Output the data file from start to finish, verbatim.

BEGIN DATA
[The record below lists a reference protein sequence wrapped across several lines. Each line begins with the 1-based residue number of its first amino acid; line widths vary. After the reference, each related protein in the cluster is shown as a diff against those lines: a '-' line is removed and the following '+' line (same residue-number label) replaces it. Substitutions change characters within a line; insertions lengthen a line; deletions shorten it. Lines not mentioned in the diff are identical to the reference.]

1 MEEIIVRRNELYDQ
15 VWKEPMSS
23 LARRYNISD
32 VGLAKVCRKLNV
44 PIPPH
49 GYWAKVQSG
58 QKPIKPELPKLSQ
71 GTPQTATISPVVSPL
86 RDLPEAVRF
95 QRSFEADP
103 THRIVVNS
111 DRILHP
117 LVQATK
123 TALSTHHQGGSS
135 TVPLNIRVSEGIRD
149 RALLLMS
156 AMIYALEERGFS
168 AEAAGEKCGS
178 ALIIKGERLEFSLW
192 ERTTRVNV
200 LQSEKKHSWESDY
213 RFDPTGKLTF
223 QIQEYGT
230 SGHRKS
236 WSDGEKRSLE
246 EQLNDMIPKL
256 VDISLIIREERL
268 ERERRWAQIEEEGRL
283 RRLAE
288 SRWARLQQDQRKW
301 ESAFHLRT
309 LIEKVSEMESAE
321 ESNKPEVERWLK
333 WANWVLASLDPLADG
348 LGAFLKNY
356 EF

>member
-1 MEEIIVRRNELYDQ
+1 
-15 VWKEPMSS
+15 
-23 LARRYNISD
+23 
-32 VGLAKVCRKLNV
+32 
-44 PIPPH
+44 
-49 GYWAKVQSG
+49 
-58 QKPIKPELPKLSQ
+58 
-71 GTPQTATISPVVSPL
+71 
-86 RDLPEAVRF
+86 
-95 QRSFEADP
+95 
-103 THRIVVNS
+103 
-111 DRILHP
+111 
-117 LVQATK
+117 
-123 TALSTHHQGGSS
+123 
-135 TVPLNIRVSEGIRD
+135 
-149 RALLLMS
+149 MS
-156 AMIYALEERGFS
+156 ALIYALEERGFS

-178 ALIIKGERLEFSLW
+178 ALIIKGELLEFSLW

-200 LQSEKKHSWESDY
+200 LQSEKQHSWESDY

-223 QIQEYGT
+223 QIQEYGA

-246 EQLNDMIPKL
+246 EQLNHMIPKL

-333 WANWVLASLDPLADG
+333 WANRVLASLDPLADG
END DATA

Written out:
[The record below lists a reference protein sequence wrapped across several lines. Each line begins with the 1-based residue number of its first amino acid; line widths vary. After the reference, each related protein in the cluster is shown as a diff against those lines: a '-' line is removed and the following '+' line (same residue-number label) replaces it. Substitutions change characters within a line; insertions lengthen a line; deletions shorten it. Lines not mentioned in the diff are identical to the reference.]

1 MEEIIVRRNELYDQ
15 VWKEPMSS
23 LARRYNISD
32 VGLAKVCRKLNV
44 PIPPH
49 GYWAKVQSG
58 QKPIKPELPKLSQ
71 GTPQTATISPVVSPL
86 RDLPEAVRF
95 QRSFEADP
103 THRIVVNS
111 DRILHP
117 LVQATK
123 TALSTHHQGGSS
135 TVPLNIRVSEGIRD
149 RALLLMS
156 AMIYALEERGFS
168 AEAAGEKCGS
178 ALIIKGERLEFSLW
192 ERTTRVNV
200 LQSEKKHSWESDY
213 RFDPTGKLTF
223 QIQEYGT
230 SGHRKS
236 WSDGEKRSLE
246 EQLNDMIPKL
256 VDISLIIREERL
268 ERERRWAQIEEEGRL
283 RRLAE
288 SRWARLQQDQRKW
301 ESAFHLRT
309 LIEKVSEMESAE
321 ESNKPEVERWLK
333 WANWVLASLDPLADG
348 LGAFLKNY
356 EF

>member
-1 MEEIIVRRNELYDQ
+1 
-15 VWKEPMSS
+15 
-23 LARRYNISD
+23 
-32 VGLAKVCRKLNV
+32 
-44 PIPPH
+44 
-49 GYWAKVQSG
+49 
-58 QKPIKPELPKLSQ
+58 
-71 GTPQTATISPVVSPL
+71 
-86 RDLPEAVRF
+86 
-95 QRSFEADP
+95 
-103 THRIVVNS
+103 
-111 DRILHP
+111 
-117 LVQATK
+117 
-123 TALSTHHQGGSS
+123 
-135 TVPLNIRVSEGIRD
+135 
-149 RALLLMS
+149 MS
-156 AMIYALEERGFS
+156 ALIYALEERGFS

-178 ALIIKGERLEFSLW
+178 ALIIKGELLEFSLW

-200 LQSEKKHSWESDY
+200 LQSEKQHSWESDY

-223 QIQEYGT
+223 QIQEYGA

-246 EQLNDMIPKL
+246 EQLNHMIPKL

-333 WANWVLASLDPLADG
+333 WANRVLASLDPLADG